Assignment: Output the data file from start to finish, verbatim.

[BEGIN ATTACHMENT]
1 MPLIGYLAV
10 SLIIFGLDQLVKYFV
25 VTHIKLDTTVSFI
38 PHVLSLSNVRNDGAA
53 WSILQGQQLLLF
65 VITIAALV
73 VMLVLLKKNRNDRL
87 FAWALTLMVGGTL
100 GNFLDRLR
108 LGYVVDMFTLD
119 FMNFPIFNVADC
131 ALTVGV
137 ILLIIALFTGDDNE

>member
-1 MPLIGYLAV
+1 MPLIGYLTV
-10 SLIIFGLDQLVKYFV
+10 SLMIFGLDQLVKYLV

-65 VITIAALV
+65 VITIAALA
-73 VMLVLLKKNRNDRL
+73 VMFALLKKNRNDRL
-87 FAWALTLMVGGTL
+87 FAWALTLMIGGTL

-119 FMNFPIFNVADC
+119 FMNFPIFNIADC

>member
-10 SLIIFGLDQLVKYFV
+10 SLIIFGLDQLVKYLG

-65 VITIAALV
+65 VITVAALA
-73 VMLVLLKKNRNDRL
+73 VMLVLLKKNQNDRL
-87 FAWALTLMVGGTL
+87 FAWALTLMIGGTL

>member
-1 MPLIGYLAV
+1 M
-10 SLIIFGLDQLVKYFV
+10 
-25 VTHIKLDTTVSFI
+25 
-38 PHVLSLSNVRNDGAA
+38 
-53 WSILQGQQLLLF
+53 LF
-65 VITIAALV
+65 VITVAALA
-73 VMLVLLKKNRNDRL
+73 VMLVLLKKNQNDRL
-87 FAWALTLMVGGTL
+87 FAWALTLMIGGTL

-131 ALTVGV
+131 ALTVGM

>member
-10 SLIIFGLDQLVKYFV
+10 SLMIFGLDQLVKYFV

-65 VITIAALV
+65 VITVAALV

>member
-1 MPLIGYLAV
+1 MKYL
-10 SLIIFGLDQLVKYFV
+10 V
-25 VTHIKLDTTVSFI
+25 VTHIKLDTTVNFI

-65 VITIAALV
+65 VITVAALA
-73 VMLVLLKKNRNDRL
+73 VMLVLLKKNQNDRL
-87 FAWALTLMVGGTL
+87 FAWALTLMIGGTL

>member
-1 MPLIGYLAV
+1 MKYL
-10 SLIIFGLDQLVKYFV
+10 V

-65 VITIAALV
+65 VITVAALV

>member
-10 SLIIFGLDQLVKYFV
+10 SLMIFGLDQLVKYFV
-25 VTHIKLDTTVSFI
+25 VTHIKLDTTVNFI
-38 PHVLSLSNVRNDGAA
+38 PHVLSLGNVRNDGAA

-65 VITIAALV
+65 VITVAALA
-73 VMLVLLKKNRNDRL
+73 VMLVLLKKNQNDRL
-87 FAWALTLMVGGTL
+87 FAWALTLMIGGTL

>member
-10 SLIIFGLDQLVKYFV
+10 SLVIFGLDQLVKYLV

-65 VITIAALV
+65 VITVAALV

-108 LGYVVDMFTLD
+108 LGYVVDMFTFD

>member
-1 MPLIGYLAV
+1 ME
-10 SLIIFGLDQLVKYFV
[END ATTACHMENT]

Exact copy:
1 MPLIGYLAV
10 SLIIFGLDQLVKYFV
25 VTHIKLDTTVSFI
38 PHVLSLSNVRNDGAA
53 WSILQGQQLLLF
65 VITIAALV
73 VMLVLLKKNRNDRL
87 FAWALTLMVGGTL
100 GNFLDRLR
108 LGYVVDMFTLD
119 FMNFPIFNVADC
131 ALTVGV
137 ILLIIALFTGDDNE

>member
-1 MPLIGYLAV
+1 MPLIGYLTV
-10 SLIIFGLDQLVKYFV
+10 SLMIFGLDQLVKYLV

-65 VITIAALV
+65 VITIAALA
-73 VMLVLLKKNRNDRL
+73 VMFALLKKNRNDRL
-87 FAWALTLMVGGTL
+87 FAWALTLMIGGTL

-119 FMNFPIFNVADC
+119 FMNFPIFNIADC

>member
-10 SLIIFGLDQLVKYFV
+10 SLIIFGLDQLVKYLG

-65 VITIAALV
+65 VITVAALA
-73 VMLVLLKKNRNDRL
+73 VMLVLLKKNQNDRL
-87 FAWALTLMVGGTL
+87 FAWALTLMIGGTL

>member
-1 MPLIGYLAV
+1 M
-10 SLIIFGLDQLVKYFV
+10 
-25 VTHIKLDTTVSFI
+25 
-38 PHVLSLSNVRNDGAA
+38 
-53 WSILQGQQLLLF
+53 LF
-65 VITIAALV
+65 VITVAALA
-73 VMLVLLKKNRNDRL
+73 VMLVLLKKNQNDRL
-87 FAWALTLMVGGTL
+87 FAWALTLMIGGTL

-131 ALTVGV
+131 ALTVGM

>member
-10 SLIIFGLDQLVKYFV
+10 SLMIFGLDQLVKYFV

-65 VITIAALV
+65 VITVAALV

>member
-1 MPLIGYLAV
+1 MKYL
-10 SLIIFGLDQLVKYFV
+10 V
-25 VTHIKLDTTVSFI
+25 VTHIKLDTTVNFI

-65 VITIAALV
+65 VITVAALA
-73 VMLVLLKKNRNDRL
+73 VMLVLLKKNQNDRL
-87 FAWALTLMVGGTL
+87 FAWALTLMIGGTL

>member
-1 MPLIGYLAV
+1 MKYL
-10 SLIIFGLDQLVKYFV
+10 V

-65 VITIAALV
+65 VITVAALV

>member
-10 SLIIFGLDQLVKYFV
+10 SLMIFGLDQLVKYFV
-25 VTHIKLDTTVSFI
+25 VTHIKLDTTVNFI
-38 PHVLSLSNVRNDGAA
+38 PHVLSLGNVRNDGAA

-65 VITIAALV
+65 VITVAALA
-73 VMLVLLKKNRNDRL
+73 VMLVLLKKNQNDRL
-87 FAWALTLMVGGTL
+87 FAWALTLMIGGTL

>member
-10 SLIIFGLDQLVKYFV
+10 SLVIFGLDQLVKYLV

-65 VITIAALV
+65 VITVAALV

-108 LGYVVDMFTLD
+108 LGYVVDMFTFD

>member
-1 MPLIGYLAV
+1 ME
-10 SLIIFGLDQLVKYFV